Grab your FREE copy of the 60 Low & No Cost PR & Marketing Strategies eBook*

Name:

Email:

*By submitting your email, you will receive the eBook & also sign-up for Carol’s newsletter
Business Unplugged™
This blog features Carol Roth's tough love on business and entrepreneurship, as well as insights from Carol's community of contributors.

It’s Not Online Versus Offline, It’s Personal Versus Professional

Written By: Margie Clayman | No Comments

Conferences The other day, I was rolling through my Twitter stream when I saw a post about the ROI of a certain conference. Finding posts of substance about marketing these days is becoming increasingly difficult so I jumped right in.

I was expecting to at the very least see what the blogger had learned at the conference and how they were planning to apply that knowledge to their business. At the most, I was thinking perhaps there would be legitimate talk of return on investment – a sale made against the investment of going to the conference.

Instead, what I found was that the post talked about how neat it was to be able to meet online friends in real life. Not only is this NOT ROI in any sense of the word (unless you want to count emotional investment versus emotional return), but to me it also rang as completely unrealistic.

How can professionals go to a conference and openly state that the ROI was that they got to hang out with their friends?

Am I from a different planet?

Don’t get me wrong. I love hanging out with friends. Hanging with friends fills me with joy – that’s sort of what friends are for, right? And the prospect of hanging out with friends whom I have only known via the online world is always exciting.

However, in my life, hanging with friends has no connection with my work. Many of my friends are fellow marketers. That’s how we got to be friends. That was our common ground. Is us hanging out going to help our businesses? Maybe incidentally, but it probably won’t drive your sales up.

More to the point, as a marketer my job is to serve my clients. If it’s work time, I have my nose to the grindstone, most especially when there are projects that need to get done, which is pretty much all of the time. Posting pictures of myself with friends when work is pending would make me feel terrible about myself as a professional.

And yet…the online world is rife with such instances. So I wonder, am I the weird one here?

Is hanging out conferences somehow useful to clients in ways that I haven’t fully explored? Is getting your picture taken with your friends somehow representative of your capabilities as a writer, as a marketer, or as a PR professional? I can’t make the dots connect.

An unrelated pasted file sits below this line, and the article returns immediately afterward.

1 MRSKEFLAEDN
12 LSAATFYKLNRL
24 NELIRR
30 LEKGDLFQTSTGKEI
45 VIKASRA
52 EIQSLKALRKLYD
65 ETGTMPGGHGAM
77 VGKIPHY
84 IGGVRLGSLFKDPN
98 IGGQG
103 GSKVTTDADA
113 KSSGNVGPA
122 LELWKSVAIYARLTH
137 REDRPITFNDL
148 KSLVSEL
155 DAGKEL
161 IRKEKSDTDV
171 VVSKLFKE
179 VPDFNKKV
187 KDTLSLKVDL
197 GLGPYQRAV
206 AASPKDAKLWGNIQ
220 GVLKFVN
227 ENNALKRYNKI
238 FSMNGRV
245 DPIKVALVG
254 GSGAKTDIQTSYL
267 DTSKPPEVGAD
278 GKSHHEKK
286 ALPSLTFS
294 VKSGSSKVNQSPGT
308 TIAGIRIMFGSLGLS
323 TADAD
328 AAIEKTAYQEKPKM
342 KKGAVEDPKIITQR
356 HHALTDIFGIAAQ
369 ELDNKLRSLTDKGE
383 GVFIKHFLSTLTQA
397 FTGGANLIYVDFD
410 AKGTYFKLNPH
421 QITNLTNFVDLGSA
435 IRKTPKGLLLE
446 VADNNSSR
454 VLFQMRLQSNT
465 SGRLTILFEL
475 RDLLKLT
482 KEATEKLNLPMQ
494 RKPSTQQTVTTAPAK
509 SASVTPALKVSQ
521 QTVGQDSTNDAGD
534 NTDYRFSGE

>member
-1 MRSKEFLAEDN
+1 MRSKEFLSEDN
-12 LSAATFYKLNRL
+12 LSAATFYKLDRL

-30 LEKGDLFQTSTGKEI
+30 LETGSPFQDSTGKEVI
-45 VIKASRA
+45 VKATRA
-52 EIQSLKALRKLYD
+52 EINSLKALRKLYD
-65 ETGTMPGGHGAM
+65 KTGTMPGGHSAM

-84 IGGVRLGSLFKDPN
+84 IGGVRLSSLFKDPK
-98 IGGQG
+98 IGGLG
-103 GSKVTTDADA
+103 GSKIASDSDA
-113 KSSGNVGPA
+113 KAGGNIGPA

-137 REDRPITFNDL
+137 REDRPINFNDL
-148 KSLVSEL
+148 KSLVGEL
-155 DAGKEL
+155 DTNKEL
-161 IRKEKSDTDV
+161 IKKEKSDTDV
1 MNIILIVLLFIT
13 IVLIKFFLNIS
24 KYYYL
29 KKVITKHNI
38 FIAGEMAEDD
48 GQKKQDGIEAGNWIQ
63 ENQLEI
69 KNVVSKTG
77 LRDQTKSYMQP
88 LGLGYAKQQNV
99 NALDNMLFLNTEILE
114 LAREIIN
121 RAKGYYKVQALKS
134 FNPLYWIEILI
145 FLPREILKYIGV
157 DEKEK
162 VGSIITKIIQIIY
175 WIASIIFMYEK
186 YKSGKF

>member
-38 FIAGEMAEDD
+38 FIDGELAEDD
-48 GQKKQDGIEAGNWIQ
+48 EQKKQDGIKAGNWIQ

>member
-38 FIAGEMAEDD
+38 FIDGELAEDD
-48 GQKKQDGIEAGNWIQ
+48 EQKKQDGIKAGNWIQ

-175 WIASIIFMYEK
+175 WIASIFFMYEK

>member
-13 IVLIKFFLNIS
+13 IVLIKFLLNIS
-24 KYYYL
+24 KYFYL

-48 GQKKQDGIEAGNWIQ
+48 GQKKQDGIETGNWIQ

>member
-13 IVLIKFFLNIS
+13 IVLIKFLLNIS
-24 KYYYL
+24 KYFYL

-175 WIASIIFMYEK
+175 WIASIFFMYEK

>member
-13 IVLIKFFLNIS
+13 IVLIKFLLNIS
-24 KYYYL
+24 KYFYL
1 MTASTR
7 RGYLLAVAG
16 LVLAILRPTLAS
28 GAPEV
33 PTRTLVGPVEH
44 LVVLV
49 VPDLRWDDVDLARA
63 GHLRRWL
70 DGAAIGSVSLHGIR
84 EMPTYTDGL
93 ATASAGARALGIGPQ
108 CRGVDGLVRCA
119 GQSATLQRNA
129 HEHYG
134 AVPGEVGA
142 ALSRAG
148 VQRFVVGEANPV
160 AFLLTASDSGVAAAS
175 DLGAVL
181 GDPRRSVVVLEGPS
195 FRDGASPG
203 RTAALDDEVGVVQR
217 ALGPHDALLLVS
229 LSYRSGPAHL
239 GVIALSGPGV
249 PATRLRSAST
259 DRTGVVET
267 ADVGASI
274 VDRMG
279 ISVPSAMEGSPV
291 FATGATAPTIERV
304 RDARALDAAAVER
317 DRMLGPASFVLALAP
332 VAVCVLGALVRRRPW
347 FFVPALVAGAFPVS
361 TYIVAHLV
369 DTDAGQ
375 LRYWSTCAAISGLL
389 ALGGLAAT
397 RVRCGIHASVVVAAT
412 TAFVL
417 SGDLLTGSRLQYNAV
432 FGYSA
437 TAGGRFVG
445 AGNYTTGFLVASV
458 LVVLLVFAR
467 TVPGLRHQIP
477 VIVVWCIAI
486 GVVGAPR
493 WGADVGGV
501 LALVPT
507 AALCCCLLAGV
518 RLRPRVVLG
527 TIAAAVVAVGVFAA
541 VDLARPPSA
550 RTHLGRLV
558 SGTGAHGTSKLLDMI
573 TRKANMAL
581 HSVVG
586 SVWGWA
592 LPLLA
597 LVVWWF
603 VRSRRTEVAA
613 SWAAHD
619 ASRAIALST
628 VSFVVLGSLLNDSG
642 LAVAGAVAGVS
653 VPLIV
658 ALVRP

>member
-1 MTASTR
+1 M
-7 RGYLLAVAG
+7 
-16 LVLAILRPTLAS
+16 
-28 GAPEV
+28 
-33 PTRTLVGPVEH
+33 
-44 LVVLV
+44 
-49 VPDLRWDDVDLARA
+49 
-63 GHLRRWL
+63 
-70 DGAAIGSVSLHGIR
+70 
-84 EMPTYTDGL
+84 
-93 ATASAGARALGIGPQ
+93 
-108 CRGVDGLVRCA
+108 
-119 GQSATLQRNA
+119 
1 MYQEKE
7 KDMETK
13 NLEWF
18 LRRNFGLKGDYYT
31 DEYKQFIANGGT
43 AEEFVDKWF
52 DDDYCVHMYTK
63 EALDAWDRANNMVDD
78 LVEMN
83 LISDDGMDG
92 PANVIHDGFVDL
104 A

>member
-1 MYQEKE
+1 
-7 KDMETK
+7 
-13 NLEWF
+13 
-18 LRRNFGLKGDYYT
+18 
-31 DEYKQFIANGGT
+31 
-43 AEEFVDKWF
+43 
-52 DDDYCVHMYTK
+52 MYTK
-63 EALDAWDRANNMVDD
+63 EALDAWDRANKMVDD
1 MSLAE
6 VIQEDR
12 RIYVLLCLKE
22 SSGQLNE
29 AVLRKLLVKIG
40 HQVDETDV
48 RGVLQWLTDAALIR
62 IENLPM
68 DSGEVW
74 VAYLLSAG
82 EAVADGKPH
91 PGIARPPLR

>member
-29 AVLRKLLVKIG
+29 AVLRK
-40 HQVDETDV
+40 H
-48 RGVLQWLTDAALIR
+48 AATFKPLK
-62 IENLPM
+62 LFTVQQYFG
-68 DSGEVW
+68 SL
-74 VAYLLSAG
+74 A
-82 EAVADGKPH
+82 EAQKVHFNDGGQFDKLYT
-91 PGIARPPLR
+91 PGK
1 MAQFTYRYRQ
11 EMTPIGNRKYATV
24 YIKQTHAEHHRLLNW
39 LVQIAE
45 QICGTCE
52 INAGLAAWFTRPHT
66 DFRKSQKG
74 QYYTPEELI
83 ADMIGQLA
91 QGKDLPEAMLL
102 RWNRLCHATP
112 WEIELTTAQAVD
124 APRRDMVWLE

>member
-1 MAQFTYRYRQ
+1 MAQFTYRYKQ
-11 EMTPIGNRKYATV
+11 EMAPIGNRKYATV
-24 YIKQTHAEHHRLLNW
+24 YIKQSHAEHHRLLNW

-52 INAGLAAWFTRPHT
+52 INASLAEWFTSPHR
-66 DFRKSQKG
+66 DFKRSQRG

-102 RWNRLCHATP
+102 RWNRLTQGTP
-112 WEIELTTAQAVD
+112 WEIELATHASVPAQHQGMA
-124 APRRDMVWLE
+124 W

Playtime is Over, or You’re in Trouble

I would wager a lot of this behavior is symptomatic of the Great Recession we are coming out of. Many marketers had a lot more time on their hands from 2008-2012, let’s face it. There was time to do all of that tweeting. There was time to write two blog posts a day and promote those posts.

You could even do some Twitter chats during the work day if things were pretty slow. While I still thought that updates about how “the boss is letting me leave early” with pictures of wine glasses were irresponsible back then, it made sense sociologically.

Nowadays, most industries are seeing a little growth. Marketers should be busy, especially at this time of year, which is affectionately known as planning season. But the behavior overall in the online world has not shifted. If anything, it has become less professional, more playful, more casual. I am not sure that’s really a good thing. When your company seems more like a clique that talks online all day, what messages are you sending to your existing and potential clients?

From my perspective one word comes to mind, and it’s an ugly one: Slackers.

This may not be accurate, but what else can people think if they don’t know you?

Release that Sense of Entitlement

I would love to be able to have it all, which in this context means being able to have fun at all of the conferences, while still getting all of my work done and serving my clients the way I believe I need to. However, it is impossible to accomplish both objectives simultaneously.

One or the other has to give, and my job takes the priority in this case, even though that makes me sad. I think some people are no longer willing to make the trade-off. Work must be fun and filled with friends or it’s not worth doing.

That would be great, but I am not sure that is a function of the real world. Like I said though, I could be the weird one.

Over to You 

So where do you stand on this issue? Are you noticing this more casual mode of operation in the online world? Does it make you ponder what is going on in the offline world? I’d love to hear from you!

Article written by
Margie Clayman is the Vice President of Client Services at Clayman Marketing Communications in Akron Ohio. She blogs at www.claymanmarketingcommunications.wordpress.com and at her own personal blog, www.margieclayman.com.